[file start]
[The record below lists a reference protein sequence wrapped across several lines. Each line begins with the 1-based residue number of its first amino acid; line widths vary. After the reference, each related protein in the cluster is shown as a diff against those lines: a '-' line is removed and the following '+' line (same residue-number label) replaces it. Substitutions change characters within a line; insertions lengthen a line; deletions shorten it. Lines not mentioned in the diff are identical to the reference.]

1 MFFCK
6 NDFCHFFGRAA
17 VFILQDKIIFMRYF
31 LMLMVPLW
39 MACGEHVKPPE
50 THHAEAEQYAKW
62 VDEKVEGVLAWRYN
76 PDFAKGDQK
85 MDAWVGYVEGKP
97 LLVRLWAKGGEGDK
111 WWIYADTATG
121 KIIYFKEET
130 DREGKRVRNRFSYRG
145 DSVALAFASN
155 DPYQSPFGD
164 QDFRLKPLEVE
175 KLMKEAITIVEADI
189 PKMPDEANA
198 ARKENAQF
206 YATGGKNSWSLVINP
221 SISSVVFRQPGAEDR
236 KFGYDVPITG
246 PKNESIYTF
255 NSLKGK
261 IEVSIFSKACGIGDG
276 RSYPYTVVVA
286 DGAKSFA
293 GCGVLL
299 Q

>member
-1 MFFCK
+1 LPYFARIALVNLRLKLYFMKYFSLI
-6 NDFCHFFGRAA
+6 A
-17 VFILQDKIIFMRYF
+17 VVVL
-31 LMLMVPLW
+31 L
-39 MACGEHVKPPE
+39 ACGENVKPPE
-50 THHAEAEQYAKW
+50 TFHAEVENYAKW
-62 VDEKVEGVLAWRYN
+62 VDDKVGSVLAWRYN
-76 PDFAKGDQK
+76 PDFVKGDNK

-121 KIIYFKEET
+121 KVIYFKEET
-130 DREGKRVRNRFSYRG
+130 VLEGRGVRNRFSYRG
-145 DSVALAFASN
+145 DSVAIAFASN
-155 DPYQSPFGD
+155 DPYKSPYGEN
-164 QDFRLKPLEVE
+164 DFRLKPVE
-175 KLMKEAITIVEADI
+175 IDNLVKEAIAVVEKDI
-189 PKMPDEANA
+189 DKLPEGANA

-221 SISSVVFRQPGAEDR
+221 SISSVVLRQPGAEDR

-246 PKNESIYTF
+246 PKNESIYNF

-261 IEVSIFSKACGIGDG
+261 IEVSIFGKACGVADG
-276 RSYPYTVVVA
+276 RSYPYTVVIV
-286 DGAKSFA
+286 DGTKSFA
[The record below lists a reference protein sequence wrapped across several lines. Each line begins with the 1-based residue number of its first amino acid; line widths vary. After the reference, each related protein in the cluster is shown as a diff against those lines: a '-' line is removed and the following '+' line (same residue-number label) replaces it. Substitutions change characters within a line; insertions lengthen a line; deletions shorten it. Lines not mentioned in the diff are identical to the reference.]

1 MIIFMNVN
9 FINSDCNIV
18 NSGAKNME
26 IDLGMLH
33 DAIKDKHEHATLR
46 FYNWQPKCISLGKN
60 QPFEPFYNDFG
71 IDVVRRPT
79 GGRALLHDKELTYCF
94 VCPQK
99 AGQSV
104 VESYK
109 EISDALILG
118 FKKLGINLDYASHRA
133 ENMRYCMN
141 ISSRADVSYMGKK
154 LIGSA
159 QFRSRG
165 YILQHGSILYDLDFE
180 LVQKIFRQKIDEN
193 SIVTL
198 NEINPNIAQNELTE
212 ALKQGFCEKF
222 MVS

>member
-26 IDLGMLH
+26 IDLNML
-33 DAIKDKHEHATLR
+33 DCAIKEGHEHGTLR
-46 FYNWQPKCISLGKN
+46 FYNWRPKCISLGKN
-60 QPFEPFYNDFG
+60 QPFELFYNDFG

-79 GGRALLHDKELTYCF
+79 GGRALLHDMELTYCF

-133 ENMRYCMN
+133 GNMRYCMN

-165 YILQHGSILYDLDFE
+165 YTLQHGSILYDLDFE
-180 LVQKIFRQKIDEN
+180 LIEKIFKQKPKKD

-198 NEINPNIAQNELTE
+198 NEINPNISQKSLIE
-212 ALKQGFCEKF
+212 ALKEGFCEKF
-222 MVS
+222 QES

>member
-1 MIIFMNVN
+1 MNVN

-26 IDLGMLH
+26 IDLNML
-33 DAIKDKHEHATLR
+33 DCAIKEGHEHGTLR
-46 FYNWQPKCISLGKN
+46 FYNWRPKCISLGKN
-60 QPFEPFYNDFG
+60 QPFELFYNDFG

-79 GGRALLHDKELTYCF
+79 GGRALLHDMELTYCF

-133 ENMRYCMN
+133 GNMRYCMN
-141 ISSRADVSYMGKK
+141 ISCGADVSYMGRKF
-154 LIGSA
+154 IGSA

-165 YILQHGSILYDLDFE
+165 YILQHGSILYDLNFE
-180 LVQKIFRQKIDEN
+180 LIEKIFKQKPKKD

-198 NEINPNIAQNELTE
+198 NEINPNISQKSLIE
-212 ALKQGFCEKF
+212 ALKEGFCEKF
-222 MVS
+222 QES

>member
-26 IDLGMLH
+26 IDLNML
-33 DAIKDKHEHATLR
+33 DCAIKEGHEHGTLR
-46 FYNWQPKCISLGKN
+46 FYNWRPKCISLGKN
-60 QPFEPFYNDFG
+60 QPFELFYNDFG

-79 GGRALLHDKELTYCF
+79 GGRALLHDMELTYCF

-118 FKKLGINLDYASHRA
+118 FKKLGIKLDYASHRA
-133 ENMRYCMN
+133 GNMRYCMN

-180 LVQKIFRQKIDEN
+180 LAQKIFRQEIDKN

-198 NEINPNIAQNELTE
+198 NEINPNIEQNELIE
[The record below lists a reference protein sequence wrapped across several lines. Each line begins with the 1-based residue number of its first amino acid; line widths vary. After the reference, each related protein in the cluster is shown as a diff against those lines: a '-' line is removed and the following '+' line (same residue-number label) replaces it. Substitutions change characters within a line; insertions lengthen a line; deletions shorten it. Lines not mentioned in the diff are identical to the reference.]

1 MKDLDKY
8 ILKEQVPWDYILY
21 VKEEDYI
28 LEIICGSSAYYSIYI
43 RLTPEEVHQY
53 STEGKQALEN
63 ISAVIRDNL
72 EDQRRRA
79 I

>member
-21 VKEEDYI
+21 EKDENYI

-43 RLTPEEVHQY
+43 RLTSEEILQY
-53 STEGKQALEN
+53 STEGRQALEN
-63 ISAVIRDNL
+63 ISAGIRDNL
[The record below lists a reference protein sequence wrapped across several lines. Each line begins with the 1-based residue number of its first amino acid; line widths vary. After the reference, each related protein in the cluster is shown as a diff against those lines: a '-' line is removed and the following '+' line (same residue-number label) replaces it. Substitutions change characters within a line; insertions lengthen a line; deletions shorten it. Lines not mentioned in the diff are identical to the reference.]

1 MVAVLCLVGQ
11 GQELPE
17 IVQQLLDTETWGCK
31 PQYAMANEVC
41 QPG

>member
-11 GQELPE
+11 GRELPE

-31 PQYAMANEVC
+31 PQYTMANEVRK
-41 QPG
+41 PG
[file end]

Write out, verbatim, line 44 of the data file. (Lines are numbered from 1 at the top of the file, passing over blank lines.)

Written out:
-62 VDEKVEGVLAWRYN